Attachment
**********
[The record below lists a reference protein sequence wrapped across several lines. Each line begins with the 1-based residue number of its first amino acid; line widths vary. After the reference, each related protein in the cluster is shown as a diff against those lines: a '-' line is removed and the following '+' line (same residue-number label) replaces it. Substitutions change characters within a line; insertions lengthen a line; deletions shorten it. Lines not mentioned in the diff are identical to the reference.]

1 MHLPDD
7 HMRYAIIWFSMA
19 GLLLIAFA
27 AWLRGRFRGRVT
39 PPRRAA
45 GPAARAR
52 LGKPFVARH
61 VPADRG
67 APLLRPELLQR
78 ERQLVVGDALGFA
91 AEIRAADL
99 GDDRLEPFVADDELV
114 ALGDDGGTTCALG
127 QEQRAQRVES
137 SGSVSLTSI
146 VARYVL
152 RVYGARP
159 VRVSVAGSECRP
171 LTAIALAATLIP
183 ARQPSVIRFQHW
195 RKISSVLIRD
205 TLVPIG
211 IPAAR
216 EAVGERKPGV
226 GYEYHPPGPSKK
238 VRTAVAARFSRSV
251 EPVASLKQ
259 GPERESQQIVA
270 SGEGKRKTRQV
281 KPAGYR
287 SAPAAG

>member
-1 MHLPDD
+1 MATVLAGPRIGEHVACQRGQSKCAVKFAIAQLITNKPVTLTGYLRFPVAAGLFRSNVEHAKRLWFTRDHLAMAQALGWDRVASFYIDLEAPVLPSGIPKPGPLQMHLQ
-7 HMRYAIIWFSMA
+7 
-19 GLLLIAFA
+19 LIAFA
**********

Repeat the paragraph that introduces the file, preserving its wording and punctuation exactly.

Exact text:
[The record below lists a reference protein sequence wrapped across several lines. Each line begins with the 1-based residue number of its first amino acid; line widths vary. After the reference, each related protein in the cluster is shown as a diff against those lines: a '-' line is removed and the following '+' line (same residue-number label) replaces it. Substitutions change characters within a line; insertions lengthen a line; deletions shorten it. Lines not mentioned in the diff are identical to the reference.]